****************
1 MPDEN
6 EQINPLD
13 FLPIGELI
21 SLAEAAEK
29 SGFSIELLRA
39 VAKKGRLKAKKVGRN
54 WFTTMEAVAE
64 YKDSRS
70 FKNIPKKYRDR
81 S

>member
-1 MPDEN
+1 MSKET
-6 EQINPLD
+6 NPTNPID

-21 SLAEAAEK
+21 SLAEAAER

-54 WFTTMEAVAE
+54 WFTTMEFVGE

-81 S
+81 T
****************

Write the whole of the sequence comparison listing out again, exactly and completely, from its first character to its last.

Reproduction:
1 MPDEN
6 EQINPLD
13 FLPIGELI
21 SLAEAAEK
29 SGFSIELLRA
39 VAKKGRLKAKKVGRN
54 WFTTMEAVAE
64 YKDSRS
70 FKNIPKKYRDR
81 S

>member
-1 MPDEN
+1 MSKET
-6 EQINPLD
+6 NPTNPID

-21 SLAEAAEK
+21 SLAEAAER

-54 WFTTMEAVAE
+54 WFTTMEFVGE

-81 S
+81 T